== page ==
A Waitaruke man who was ordered to pay $1500 to a theft-hit oyster farmer denies taking the shellfish, despite a Facebook Live video showing him near the farm, accompanied by a post advertising 'oysters fresh off the farm'.

Robert Rika was initially charged with theft over the disappearance of about 10 trays of oysters, around 200 dozen, from Owen Robertson's Whangaroa Harbour farm in January this year. When police dropped the charge due to insufficient evidence, Mr Robertson took him to the Disputes Tribunal.

When the case was heard earlier this month Mr Rika was ordered to pay $750 for the oysters and $750 for Mr Robertson's expenses and inconvenience. Evidence included the Facebook Live video and posts by Mr Rika's son, advertising oysters on the South Auckland Food Facebook page.

However, Mr Rika said he was in Pumanawa Bay that day, where Mr Robertson's farm is located, because he was showing his son around his ancestral home.

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"Yes, I was there, the photo shows so. I was taking my son to see the whole of Whangaroa. He's never been here before. There's no photos showing that I took the oysters," he said.
"This naughtiness has got to stop, accusing me without the full and proper facts."

None of the Facebook posts relating to shellfish sales implicated him, and the two trays of wild oysters he collected were from the western arm of the harbour, nowhere near Mr Robertson's farm.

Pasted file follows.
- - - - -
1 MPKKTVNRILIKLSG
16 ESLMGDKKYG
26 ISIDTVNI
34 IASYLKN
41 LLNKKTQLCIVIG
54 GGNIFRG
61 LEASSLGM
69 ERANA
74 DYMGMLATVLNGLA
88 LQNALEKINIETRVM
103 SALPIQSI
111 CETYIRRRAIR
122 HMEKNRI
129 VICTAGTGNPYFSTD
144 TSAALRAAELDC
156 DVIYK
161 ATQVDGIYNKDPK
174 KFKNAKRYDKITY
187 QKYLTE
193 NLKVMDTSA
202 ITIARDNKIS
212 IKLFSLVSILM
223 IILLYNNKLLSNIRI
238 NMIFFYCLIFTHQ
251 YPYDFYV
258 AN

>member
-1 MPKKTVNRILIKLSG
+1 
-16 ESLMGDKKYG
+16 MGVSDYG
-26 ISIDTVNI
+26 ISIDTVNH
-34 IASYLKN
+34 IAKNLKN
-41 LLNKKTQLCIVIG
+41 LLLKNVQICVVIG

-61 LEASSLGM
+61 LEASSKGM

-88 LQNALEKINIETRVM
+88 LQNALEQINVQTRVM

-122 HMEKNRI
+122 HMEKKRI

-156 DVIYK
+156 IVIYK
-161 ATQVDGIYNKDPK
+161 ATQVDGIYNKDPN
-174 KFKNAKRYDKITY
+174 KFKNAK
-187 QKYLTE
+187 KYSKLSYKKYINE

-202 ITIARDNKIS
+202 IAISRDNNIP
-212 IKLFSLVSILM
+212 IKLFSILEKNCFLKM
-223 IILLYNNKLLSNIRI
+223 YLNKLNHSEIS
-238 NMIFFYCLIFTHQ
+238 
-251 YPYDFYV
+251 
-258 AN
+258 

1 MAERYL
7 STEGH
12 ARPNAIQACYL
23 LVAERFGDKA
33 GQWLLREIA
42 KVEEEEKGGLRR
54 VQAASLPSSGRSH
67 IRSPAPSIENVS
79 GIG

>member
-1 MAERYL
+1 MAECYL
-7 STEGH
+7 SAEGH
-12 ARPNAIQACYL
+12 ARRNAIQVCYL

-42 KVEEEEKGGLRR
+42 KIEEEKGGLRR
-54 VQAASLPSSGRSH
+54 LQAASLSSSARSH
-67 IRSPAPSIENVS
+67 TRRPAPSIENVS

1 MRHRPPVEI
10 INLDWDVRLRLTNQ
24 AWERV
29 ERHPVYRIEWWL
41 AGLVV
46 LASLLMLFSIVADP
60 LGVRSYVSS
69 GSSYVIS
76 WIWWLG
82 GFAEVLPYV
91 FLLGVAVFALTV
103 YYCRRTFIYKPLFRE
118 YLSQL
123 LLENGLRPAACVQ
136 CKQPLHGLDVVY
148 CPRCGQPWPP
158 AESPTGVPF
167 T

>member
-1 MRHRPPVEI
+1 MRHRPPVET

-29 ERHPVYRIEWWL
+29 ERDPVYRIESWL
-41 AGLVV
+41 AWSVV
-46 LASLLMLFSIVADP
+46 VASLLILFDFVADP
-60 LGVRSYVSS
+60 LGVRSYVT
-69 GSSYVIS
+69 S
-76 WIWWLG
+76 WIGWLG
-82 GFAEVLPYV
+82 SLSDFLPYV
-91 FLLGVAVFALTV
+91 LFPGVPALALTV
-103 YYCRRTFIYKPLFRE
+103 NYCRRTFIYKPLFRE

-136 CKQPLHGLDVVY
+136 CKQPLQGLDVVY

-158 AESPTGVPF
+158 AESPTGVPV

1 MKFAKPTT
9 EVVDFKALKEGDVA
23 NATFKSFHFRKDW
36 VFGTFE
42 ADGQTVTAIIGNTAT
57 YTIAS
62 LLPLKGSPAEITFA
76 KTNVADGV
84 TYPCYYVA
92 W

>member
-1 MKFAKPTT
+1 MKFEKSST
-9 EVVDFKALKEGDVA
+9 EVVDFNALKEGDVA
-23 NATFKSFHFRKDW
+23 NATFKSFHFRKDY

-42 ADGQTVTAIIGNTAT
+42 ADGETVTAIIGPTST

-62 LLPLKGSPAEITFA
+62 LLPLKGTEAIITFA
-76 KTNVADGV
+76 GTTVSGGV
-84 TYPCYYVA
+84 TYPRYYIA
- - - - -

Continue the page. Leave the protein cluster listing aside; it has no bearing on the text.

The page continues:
He also questioned Mr Robertson's ownership of the oysters. The farm was leased, the area was under foreshore and seabed and Treaty claims, and even if Mr Robertson did own the farm he couldn't own the oysters, he said.

"How do you claim title to what Tangaroa gives?" he asked.

Despite that, he wouldn't take shellfish from a farm, and didn't need to.

Mr Rika said he had been given a raw deal by government agencies, and under the 1835 Declaration of Independence the issue should have been resolved according to tikanga. He invited Mr Robertson to join him in resolving the issue on the marae any time.

Responding to Mr Rika's questioning of the oysters' ownership, the tribunal adjudicator said no evidence was presented that Mr Robertson did not have the consents required to operate the farm. He did not own the land or sea where the business operated, and as lessee might not own the structures, but he was the legal owner of the produce from the farm.

Ministry for Primary Industries officials have visited Mr Rika to "educate" him on legal and food safety issues. A ministry spokeswoman said it was aware of the incident, but because it related to farmed oysters it was up to police to investigate rather than the MPI, because farmed oysters were not covered by the Fisheries Act 1996.

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